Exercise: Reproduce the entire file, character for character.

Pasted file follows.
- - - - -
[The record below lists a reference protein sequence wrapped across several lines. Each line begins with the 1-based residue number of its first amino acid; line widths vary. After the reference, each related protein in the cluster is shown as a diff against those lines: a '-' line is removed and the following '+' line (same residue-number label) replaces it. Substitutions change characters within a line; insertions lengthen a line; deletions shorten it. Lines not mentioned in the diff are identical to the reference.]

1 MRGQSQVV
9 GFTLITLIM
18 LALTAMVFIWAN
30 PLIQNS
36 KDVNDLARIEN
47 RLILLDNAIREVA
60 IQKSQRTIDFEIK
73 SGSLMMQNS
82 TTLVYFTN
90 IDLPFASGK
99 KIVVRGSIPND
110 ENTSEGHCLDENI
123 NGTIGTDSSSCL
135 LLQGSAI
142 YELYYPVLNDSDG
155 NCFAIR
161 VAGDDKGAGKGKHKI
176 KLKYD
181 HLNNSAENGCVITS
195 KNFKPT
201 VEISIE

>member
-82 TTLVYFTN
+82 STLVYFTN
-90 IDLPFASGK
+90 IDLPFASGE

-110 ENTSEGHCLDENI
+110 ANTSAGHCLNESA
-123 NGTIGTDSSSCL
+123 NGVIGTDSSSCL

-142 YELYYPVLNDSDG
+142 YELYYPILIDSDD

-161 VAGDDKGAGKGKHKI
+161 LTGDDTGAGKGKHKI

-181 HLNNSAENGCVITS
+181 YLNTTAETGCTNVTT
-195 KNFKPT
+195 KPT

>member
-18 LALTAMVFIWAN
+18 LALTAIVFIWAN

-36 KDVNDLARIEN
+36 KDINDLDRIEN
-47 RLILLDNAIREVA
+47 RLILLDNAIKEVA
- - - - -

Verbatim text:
[The record below lists a reference protein sequence wrapped across several lines. Each line begins with the 1-based residue number of its first amino acid; line widths vary. After the reference, each related protein in the cluster is shown as a diff against those lines: a '-' line is removed and the following '+' line (same residue-number label) replaces it. Substitutions change characters within a line; insertions lengthen a line; deletions shorten it. Lines not mentioned in the diff are identical to the reference.]

1 MRGQSQVV
9 GFTLITLIM
18 LALTAMVFIWAN
30 PLIQNS
36 KDVNDLARIEN
47 RLILLDNAIREVA
60 IQKSQRTIDFEIK
73 SGSLMMQNS
82 TTLVYFTN
90 IDLPFASGK
99 KIVVRGSIPND
110 ENTSEGHCLDENI
123 NGTIGTDSSSCL
135 LLQGSAI
142 YELYYPVLNDSDG
155 NCFAIR
161 VAGDDKGAGKGKHKI
176 KLKYD
181 HLNNSAENGCVITS
195 KNFKPT
201 VEISIE

>member
-82 TTLVYFTN
+82 STLVYFTN
-90 IDLPFASGK
+90 IDLPFASGE

-110 ENTSEGHCLDENI
+110 ANTSAGHCLNESA
-123 NGTIGTDSSSCL
+123 NGVIGTDSSSCL

-142 YELYYPVLNDSDG
+142 YELYYPILIDSDD

-161 VAGDDKGAGKGKHKI
+161 LTGDDTGAGKGKHKI

-181 HLNNSAENGCVITS
+181 YLNTTAETGCTNVTT
-195 KNFKPT
+195 KPT

>member
-18 LALTAMVFIWAN
+18 LALTAIVFIWAN

-36 KDVNDLARIEN
+36 KDINDLDRIEN
-47 RLILLDNAIREVA
+47 RLILLDNAIKEVA